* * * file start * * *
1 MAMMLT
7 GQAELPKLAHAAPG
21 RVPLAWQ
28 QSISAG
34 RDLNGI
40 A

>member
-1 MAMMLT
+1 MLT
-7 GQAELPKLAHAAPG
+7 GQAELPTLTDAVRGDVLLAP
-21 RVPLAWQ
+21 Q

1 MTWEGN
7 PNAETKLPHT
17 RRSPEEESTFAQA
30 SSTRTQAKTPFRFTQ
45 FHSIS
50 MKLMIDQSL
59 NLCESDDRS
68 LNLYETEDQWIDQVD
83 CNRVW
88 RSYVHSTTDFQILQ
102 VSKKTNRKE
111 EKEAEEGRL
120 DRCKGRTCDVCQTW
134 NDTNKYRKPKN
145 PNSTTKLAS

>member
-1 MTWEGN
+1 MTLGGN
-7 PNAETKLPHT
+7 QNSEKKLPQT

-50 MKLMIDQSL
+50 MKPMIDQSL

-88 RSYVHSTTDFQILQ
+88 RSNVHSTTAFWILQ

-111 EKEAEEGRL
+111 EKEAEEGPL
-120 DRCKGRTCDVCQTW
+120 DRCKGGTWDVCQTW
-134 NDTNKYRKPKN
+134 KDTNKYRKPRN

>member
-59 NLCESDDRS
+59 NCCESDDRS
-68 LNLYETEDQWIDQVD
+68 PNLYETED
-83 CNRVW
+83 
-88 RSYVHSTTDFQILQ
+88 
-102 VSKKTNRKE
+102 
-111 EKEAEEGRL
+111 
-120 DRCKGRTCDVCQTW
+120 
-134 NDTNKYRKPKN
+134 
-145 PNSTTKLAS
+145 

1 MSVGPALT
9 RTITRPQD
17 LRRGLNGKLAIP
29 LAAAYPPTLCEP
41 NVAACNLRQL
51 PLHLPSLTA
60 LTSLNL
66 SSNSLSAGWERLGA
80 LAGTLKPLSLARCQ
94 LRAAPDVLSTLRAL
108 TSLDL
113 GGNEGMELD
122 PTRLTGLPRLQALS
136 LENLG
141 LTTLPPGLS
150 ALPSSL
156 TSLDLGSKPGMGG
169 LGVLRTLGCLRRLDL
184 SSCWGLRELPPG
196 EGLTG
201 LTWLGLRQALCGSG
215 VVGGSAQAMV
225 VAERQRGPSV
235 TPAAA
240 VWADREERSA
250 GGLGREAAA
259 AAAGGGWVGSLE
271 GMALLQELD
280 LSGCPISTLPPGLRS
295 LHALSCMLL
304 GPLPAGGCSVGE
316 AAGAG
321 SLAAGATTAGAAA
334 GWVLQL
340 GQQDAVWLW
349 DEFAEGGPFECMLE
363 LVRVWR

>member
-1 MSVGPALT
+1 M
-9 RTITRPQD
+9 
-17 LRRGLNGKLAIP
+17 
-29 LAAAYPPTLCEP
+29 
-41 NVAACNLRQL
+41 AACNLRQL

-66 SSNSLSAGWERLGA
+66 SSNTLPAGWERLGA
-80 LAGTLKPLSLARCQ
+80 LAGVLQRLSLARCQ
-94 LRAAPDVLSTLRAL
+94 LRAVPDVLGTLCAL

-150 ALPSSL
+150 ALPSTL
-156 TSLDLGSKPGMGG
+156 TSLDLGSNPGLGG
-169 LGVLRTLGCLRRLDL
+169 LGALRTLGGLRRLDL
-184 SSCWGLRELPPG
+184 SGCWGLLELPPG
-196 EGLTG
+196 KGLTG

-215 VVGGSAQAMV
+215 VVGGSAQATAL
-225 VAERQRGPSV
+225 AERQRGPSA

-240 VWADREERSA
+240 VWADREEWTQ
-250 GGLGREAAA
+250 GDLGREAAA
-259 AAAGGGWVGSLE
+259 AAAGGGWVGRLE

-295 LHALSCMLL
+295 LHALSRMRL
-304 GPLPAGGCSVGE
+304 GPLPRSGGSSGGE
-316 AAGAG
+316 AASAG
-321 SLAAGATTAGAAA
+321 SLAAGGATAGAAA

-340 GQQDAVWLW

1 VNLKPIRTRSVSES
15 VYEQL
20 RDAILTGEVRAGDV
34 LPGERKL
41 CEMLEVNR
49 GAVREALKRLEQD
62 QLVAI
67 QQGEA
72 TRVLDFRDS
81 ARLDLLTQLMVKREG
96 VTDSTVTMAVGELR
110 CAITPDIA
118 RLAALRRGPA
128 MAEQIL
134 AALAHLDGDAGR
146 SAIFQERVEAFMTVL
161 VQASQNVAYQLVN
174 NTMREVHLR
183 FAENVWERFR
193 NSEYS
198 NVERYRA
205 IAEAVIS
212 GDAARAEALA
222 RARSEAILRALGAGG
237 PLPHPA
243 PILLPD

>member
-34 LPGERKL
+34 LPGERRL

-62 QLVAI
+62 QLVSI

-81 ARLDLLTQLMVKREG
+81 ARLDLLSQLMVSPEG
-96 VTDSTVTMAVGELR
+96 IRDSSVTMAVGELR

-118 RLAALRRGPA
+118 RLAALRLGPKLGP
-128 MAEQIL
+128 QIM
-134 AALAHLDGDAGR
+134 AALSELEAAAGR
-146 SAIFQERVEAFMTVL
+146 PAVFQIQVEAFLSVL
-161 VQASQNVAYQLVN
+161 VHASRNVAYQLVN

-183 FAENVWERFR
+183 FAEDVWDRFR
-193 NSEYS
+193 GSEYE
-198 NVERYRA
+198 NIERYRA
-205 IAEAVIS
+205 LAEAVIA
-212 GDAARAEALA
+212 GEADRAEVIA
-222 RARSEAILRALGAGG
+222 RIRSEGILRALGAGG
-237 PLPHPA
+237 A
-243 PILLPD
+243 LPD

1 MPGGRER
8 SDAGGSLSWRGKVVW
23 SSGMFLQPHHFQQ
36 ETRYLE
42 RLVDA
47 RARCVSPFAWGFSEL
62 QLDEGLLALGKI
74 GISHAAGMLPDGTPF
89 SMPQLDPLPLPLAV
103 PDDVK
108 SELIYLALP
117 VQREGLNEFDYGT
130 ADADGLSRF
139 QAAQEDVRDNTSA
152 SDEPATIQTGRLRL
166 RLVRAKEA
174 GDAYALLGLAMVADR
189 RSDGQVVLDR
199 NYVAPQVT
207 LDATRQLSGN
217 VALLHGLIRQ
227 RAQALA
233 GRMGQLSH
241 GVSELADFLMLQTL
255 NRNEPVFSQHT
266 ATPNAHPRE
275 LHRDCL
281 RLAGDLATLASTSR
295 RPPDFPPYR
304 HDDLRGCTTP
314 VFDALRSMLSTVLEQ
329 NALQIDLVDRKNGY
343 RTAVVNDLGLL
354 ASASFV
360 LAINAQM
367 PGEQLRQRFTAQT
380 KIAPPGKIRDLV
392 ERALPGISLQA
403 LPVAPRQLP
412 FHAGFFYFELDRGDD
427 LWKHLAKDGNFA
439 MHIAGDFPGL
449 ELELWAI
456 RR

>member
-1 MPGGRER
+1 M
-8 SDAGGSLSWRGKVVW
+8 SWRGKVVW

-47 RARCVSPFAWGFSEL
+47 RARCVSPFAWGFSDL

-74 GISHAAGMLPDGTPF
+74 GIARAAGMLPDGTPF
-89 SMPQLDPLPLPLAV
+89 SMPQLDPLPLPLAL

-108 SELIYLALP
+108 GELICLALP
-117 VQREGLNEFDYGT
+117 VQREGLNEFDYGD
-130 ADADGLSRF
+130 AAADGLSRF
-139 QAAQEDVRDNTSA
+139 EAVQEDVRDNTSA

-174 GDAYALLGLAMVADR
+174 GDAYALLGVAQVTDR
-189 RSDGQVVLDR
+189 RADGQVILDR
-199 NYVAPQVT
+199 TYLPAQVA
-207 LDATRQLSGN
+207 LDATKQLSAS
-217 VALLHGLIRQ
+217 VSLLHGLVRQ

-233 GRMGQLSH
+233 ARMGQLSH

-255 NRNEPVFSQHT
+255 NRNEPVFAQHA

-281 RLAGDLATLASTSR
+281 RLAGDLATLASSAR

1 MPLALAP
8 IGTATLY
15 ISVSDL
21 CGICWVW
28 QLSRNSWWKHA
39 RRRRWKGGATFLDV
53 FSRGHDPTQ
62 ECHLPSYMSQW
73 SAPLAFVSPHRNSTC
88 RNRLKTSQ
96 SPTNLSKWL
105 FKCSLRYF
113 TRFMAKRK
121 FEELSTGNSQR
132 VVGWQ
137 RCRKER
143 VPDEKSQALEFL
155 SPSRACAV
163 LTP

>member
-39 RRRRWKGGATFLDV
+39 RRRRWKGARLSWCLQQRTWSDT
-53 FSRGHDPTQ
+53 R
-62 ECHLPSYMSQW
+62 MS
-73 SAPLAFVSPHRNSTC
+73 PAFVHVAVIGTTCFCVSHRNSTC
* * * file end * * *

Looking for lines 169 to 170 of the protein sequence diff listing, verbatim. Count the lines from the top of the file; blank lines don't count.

222 RARSEAILRALGAGG
237 PLPHPA